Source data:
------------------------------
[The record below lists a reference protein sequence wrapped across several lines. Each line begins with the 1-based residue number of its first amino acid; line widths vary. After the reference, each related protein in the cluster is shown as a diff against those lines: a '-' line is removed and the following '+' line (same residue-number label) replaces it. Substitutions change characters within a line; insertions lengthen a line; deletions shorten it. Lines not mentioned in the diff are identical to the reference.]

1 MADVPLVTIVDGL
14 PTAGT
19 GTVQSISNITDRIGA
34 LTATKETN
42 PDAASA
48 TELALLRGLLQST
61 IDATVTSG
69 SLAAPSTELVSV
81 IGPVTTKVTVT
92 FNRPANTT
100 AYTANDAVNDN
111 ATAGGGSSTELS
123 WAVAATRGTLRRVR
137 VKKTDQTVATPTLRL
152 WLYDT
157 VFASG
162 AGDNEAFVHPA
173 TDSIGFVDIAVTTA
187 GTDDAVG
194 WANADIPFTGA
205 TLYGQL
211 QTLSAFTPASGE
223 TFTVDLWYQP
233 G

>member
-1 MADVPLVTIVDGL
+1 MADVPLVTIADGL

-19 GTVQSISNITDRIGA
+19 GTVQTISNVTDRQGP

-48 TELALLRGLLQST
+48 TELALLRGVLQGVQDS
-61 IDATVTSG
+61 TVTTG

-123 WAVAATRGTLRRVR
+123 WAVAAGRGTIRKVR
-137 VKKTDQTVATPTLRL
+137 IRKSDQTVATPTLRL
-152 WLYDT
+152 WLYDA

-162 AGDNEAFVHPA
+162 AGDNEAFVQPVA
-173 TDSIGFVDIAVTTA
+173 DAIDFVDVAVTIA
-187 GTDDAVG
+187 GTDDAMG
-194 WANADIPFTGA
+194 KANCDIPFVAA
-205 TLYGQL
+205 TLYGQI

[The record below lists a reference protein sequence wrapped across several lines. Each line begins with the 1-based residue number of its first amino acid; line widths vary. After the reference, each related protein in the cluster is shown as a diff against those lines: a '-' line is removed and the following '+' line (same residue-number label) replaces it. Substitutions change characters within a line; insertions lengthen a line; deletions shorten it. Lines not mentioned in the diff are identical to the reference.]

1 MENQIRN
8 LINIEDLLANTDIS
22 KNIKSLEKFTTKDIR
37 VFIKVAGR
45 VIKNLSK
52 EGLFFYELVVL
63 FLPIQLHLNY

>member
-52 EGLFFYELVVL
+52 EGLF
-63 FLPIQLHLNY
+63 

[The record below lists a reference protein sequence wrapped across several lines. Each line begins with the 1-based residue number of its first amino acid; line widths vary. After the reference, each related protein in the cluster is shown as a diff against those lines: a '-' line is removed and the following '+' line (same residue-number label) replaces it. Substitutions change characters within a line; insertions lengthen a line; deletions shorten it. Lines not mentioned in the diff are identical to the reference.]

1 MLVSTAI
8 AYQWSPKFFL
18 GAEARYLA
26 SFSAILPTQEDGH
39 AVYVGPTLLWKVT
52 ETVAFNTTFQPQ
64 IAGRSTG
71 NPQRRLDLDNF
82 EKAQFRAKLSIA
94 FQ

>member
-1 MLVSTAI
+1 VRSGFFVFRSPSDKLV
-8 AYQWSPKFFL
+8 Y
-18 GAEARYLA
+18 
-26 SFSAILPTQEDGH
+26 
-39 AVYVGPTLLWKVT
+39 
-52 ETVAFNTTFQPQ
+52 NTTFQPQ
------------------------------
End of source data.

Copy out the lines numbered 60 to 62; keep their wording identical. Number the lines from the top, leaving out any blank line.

-52 EGLFFYELVVL
+52 EGLF
-63 FLPIQLHLNY